Jesus of Nazareth spent a lot of time on the road. He once characterized himself as having no place to lay his head. Many of his contemporary sons and daughters have traveled this same journey as vagabonds, drifters, bums, alcoholics, drug-addicts, and thieves. Alienated and cut off from the rest of society, these lost souls share a common yearning to find a safe, quiet place of love and acceptance. Or as Annie Lamott, one of the finest writers about the experience of being down-and-out, put it: "Grace is the light or electricity or juice or breeze that takes you from that isolated place and puts you with others who are as startled and embarrassed and eventually grateful as you are to be there."
In her funky and deeply spiritual screen adaptation of a book of short stories by Denis Johnson, Alison Maclean (Crush) presents the rambling, chaotic, and dizzy journey of a good-hearted loser who has been saddled with the nickname "Fuckhead" (FH). In 1971, he (Billy Crudup) hitches a ride in a car and has a premonition it will crash. It does. He saves a baby from the wreck but remains adrift in his own strange world of drug-induced hallucinations.
In a series of flashbacks, we learn of FH's turbulent relationship with Michelle (Samantha Morton), a junkie. Their love relationship is a rocky road that plunges to a low after she gets an abortion. FH is sprinkled with holy water outside the clinic but it doesn't take effect right away. In another scene he steals a jacket from a car but leaves a guitar there after he sees a crucifix hanging on the dashboard. Then in a subway train, FH notices a man who looks lucky. He follows him to a laundromat and sees the sacred heart on his chest.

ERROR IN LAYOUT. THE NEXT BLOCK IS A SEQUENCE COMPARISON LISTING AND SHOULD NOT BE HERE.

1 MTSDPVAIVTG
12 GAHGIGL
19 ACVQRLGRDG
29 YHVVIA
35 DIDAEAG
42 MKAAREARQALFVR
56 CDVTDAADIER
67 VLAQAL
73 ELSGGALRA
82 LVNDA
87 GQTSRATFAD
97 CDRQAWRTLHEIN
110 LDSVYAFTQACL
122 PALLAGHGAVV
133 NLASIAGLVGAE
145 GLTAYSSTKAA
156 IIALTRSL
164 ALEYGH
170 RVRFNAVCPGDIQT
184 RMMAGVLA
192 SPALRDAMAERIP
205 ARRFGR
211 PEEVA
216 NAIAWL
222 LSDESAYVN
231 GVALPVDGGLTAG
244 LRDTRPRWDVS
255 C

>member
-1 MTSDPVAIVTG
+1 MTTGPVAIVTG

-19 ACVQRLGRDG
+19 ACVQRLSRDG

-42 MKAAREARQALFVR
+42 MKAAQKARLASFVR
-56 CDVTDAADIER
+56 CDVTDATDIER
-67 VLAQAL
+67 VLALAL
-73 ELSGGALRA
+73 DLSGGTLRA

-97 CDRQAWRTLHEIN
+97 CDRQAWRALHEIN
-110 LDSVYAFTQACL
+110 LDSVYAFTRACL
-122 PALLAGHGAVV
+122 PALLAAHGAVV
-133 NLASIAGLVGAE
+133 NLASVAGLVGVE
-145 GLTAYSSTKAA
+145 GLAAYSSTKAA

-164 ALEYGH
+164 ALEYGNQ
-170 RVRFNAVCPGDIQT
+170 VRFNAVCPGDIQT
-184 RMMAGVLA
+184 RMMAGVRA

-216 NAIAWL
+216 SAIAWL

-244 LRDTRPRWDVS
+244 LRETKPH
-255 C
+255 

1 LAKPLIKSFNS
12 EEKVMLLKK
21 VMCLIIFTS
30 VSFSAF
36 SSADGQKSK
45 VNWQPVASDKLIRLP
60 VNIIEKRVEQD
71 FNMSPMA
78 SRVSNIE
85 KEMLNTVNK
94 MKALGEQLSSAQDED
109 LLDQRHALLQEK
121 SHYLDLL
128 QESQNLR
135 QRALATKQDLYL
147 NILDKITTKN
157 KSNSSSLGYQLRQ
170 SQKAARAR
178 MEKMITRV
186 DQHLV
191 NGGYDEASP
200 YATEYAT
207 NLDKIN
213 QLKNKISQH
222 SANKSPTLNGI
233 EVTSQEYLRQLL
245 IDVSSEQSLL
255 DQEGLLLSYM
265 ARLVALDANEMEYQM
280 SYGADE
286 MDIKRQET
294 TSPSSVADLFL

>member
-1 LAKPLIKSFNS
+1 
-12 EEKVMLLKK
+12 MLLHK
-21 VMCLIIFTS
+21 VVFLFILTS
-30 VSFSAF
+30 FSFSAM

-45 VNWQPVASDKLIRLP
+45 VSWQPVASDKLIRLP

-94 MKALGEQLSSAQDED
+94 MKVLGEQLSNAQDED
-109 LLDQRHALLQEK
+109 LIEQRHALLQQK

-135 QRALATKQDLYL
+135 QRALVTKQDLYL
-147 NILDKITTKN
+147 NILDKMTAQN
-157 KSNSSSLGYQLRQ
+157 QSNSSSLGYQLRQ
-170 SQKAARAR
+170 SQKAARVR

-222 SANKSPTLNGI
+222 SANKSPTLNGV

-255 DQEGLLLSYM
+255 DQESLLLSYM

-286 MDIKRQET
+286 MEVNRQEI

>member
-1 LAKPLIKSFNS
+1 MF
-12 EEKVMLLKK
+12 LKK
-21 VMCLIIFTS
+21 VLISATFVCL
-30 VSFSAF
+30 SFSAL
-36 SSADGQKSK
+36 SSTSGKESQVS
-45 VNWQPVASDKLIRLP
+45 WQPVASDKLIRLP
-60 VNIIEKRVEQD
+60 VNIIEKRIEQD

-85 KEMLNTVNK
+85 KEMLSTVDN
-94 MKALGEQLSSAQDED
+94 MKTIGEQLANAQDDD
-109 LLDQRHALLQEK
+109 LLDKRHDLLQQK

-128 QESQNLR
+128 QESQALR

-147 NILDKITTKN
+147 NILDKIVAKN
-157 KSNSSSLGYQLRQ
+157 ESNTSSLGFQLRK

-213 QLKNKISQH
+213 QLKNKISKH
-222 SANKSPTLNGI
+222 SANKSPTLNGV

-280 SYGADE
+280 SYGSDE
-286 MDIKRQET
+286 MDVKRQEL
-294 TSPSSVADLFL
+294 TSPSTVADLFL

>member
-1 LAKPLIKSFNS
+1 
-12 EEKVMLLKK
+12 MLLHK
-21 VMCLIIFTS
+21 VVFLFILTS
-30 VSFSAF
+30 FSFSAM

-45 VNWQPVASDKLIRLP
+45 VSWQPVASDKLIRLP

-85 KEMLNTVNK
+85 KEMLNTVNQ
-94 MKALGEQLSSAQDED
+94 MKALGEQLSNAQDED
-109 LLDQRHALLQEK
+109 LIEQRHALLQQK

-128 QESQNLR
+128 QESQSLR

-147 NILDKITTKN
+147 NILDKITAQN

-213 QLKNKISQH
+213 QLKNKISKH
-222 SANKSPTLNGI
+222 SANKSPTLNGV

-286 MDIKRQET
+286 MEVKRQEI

After adventures with Wayne (Denis Leary), a heroin addict, and Georgie (Jack Black), an orderly in a hospital emergency room, FH eventually winds up at a rehab center and takes a job writing a newsletter at an Arizona convalescent home filled with society's castoffs. He feels right at home. His spirits are lifted by a Mennonite woman whose singing of a hymn touches his heart. FH brings some grace into the lonely life of Mira (Holly Hunter), a woman whose husbands and boyfriends have all died.
Jesus' Son is one of those films that meanders here and there and everywhere. At first, that is bothersome until one realizes that oftentimes grace is like that — zigzagging back and forth in our lives. FH stays the course despite his drug addiction, thievery, humiliations, and frequent encounters with death. And in the end, he is — to use a favorite phrase of C. S. Lewis — surprised by grace. Believe me, it is worth the wait and it is rendered so sweetly that the only response is — well, I won't spoil it for you. You have to experience this grace of God for yourself.